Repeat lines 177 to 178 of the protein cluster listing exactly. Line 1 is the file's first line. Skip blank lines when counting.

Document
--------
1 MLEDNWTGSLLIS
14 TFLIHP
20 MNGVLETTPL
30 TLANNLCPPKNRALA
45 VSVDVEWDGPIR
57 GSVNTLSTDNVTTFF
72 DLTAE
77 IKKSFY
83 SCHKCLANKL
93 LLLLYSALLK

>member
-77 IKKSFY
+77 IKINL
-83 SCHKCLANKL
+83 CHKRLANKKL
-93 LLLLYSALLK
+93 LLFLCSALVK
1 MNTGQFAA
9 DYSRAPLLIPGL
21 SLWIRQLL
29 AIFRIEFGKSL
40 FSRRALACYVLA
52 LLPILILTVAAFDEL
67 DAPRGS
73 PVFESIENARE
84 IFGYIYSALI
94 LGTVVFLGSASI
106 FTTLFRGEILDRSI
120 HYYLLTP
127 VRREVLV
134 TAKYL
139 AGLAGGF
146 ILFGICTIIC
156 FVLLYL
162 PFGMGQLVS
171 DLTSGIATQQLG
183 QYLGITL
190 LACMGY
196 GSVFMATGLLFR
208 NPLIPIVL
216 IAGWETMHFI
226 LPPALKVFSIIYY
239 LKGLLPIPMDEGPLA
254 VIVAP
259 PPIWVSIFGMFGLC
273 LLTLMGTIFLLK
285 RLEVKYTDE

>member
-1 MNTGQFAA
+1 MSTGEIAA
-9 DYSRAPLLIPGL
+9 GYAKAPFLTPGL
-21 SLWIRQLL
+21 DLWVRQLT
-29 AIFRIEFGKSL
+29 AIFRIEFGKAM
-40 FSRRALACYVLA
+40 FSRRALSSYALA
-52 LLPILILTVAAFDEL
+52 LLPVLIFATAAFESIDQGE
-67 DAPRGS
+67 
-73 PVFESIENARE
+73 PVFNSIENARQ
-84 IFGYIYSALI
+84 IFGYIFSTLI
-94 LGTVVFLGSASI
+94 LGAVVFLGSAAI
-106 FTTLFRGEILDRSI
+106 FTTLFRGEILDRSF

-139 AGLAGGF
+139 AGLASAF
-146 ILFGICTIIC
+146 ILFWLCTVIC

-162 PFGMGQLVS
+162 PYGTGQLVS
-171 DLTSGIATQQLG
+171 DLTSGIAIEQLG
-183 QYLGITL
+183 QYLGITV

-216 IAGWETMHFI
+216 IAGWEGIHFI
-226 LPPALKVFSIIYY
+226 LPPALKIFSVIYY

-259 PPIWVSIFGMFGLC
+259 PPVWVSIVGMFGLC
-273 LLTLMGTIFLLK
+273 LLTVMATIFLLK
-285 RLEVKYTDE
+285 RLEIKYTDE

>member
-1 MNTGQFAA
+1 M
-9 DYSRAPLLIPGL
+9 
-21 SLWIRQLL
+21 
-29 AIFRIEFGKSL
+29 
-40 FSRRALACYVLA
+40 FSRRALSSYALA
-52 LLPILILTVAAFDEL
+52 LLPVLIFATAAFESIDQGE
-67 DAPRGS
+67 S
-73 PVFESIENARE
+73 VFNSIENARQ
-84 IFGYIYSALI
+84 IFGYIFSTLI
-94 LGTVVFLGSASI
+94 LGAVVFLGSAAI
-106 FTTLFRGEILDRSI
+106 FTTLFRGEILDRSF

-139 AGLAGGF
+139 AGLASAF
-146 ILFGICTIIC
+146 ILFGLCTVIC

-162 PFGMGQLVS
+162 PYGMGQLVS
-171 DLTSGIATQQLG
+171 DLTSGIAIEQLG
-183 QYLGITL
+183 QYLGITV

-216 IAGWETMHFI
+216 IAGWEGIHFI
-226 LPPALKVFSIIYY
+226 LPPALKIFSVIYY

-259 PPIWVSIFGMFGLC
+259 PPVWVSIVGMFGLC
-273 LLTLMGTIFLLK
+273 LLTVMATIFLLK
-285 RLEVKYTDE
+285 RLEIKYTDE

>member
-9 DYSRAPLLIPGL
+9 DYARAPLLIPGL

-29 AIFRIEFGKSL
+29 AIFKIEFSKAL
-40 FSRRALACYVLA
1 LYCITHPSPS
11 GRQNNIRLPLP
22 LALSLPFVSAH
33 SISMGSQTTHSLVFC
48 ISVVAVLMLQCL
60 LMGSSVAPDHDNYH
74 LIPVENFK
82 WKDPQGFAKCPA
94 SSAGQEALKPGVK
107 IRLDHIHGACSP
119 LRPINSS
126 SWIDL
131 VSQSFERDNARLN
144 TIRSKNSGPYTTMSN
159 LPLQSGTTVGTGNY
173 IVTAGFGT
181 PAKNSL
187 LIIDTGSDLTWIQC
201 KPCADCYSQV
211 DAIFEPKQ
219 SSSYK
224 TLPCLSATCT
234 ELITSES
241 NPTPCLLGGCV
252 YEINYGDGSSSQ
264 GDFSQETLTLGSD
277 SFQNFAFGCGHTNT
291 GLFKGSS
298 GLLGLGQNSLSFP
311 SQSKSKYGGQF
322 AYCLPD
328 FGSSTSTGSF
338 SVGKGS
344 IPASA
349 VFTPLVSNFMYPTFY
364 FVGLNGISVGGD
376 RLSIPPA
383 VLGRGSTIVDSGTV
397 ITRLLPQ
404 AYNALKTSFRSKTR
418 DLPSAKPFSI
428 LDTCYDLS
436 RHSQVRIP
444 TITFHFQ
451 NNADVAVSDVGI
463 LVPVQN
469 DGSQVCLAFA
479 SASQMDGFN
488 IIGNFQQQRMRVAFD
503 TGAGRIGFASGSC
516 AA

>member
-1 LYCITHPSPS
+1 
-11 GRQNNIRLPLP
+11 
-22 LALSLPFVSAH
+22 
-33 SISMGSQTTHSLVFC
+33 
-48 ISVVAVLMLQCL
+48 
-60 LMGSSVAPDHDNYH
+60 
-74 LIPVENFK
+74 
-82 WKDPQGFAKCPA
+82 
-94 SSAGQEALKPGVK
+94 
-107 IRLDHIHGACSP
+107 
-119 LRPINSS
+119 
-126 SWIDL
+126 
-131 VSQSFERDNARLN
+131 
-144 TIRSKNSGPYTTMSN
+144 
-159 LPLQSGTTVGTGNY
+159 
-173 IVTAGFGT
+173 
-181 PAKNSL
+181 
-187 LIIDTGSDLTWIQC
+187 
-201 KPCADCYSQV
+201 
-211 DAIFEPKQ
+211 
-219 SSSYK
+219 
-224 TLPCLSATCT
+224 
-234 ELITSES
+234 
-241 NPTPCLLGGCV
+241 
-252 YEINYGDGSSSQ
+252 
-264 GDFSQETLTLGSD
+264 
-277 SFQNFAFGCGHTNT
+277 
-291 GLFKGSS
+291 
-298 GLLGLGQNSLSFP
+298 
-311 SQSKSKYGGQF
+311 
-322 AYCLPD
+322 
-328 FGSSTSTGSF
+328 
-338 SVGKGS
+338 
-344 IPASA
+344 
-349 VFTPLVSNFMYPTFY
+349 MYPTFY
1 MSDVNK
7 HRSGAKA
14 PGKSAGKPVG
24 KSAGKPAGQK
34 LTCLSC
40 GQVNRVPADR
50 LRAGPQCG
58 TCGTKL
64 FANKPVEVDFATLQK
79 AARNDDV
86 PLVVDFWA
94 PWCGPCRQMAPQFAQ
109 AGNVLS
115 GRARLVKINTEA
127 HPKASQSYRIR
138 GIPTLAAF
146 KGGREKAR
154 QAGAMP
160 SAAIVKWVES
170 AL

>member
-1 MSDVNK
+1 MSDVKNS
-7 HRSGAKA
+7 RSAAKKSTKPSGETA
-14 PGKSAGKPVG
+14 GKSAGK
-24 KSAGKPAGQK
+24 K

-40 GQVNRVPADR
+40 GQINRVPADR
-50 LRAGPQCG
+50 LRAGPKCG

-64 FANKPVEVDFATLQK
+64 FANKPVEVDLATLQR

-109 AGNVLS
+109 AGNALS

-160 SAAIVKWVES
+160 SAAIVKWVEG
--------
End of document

383 VLGRGSTIVDSGTV
397 ITRLLPQ